Harmful cleats of football boots: a biomechanical evaluation

Foot Ankle Surg. 2011 Sep;17(3):140-4. doi: 10.1016/j.fas.2010.04.001. Epub 2010 May 13.


Background: Football players wear boots of varying cleat designs with some preferring the bladed cleats while others opting for the conventional studded cleats. The current study compares biomechanically the boots with differing cleat designs and their effect on feet, if any.

Methods: Twenty-nine healthy male volunteers were recruited from amateur football teams. They were asked to perform three trials each of two activities: a straight run and a run cutting at a 60° angle wearing bladed and studded Adidas®-F series boots on artificial turf. Plantar pressure values were recorded using the Pedar®-X in-shoe pressure measuring device. Peak pressure and pressure-time integral were analysed over 11 clinically relevant areas under the foot.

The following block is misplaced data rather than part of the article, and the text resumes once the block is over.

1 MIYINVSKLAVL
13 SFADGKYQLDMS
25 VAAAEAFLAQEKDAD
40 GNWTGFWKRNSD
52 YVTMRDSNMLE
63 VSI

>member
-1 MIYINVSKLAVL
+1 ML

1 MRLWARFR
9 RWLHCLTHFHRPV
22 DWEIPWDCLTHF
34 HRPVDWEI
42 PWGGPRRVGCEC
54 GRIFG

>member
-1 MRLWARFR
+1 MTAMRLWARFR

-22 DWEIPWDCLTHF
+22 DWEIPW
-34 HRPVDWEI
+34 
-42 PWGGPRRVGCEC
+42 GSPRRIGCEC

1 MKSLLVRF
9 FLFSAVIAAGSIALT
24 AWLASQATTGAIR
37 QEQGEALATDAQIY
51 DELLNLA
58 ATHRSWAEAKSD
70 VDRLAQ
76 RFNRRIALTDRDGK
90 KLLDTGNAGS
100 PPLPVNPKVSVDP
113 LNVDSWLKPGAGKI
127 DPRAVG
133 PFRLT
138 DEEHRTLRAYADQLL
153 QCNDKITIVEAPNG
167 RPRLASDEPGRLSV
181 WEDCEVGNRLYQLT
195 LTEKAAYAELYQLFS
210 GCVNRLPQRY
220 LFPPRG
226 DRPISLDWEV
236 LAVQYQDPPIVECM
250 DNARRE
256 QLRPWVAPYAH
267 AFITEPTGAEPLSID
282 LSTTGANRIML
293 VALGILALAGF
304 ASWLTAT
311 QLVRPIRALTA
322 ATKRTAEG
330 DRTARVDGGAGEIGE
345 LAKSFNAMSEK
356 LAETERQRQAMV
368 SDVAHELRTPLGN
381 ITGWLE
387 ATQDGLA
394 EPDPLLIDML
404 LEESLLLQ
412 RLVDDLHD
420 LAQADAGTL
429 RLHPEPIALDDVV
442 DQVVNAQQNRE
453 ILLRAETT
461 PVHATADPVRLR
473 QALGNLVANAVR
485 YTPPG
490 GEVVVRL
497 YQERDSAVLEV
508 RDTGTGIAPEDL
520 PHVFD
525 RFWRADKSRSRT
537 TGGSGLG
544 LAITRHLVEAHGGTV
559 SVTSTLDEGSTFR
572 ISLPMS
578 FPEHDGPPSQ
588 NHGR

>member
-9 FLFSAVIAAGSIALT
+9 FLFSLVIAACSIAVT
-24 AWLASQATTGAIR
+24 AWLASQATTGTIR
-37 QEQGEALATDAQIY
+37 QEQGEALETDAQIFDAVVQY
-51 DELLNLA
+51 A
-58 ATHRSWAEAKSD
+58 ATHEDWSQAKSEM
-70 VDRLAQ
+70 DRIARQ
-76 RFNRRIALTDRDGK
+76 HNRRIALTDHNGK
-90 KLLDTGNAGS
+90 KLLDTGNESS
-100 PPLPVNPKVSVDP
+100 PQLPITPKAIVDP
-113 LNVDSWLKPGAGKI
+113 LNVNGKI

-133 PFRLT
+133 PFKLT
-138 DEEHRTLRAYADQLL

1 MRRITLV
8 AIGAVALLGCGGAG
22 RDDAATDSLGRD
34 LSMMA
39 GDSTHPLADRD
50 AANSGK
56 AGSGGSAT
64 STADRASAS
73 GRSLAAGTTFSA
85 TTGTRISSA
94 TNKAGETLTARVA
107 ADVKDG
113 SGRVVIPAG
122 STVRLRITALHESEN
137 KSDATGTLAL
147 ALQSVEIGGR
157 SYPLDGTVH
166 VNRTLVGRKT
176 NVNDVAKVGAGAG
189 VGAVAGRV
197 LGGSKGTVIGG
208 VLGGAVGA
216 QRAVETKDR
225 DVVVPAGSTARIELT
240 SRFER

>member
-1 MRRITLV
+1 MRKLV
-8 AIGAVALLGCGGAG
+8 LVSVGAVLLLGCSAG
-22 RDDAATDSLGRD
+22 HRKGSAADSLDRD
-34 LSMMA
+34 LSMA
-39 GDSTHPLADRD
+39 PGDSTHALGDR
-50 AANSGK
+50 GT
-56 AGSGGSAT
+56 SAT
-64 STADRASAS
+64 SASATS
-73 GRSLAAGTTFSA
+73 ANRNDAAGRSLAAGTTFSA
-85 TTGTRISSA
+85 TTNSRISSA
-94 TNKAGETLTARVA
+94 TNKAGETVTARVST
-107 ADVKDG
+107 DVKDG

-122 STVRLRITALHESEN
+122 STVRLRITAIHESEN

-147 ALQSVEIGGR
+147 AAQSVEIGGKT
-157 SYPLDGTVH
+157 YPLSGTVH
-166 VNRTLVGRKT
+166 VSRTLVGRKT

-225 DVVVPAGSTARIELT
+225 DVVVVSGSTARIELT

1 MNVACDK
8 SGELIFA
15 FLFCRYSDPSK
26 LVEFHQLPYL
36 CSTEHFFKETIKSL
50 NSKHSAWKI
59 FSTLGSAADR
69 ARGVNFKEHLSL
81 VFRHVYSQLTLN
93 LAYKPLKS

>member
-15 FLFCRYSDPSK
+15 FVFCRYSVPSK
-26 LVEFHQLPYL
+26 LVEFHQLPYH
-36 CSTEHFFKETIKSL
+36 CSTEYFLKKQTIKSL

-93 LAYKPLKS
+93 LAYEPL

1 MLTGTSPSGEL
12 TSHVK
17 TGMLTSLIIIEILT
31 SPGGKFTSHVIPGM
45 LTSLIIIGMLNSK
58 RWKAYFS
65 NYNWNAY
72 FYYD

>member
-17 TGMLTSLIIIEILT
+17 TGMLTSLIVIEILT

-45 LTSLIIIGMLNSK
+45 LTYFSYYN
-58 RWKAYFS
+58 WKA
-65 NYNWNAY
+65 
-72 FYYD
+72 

Results: While the in-shoe pressure and pressure-time integral were higher under the medial half of the foot with studded boots, they were higher under the lateral half of the foot with the bladed design.

Conclusions: The studded boots can be considered safer as the pressure distribution across the foot and the pattern of centre of pressure progression mimicked the normal motif, whereas the bladed boots could potentially be deemed relatively more harmful due to the unnatural increased loading under the lateral half of the foot, predisposing the foot to injuries.

Publication types

  • Comparative Study
  • Research Support, Non-U.S. Gov't

MeSH terms

  • Biomechanical Phenomena
  • Humans
  • Male
  • Shoes / adverse effects*
  • Soccer / injuries*